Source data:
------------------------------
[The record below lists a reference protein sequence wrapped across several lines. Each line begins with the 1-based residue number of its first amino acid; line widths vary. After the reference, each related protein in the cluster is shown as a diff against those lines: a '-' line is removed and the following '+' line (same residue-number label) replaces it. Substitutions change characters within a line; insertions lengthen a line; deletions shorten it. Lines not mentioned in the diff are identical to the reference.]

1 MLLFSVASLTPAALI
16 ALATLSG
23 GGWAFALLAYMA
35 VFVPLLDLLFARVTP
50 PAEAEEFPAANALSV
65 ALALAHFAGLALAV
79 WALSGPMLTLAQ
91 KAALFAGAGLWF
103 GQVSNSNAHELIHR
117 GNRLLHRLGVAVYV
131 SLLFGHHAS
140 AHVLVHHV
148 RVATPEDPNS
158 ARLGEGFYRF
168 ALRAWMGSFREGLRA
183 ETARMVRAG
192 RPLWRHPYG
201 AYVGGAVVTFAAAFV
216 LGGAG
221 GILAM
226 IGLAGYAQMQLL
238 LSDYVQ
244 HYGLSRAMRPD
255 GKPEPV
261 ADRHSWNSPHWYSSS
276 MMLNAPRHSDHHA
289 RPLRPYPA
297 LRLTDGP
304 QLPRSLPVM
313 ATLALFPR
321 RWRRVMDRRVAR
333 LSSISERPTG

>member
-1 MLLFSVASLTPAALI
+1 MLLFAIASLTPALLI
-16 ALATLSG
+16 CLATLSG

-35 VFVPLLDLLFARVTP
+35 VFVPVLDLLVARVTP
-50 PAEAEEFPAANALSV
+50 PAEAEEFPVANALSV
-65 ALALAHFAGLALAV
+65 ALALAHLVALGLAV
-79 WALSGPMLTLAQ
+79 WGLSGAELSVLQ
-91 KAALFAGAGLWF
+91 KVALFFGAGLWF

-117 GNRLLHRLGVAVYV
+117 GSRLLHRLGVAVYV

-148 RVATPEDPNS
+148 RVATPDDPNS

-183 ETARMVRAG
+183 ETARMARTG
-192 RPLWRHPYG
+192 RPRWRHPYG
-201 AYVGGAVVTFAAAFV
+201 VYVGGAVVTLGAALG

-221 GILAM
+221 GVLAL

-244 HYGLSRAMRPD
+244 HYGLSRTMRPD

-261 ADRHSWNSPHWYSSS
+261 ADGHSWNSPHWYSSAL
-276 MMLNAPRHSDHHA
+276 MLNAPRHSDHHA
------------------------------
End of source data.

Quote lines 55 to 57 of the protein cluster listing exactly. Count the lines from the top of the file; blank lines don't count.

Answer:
-192 RPLWRHPYG
+192 RPRWRHPYG
-201 AYVGGAVVTFAAAFV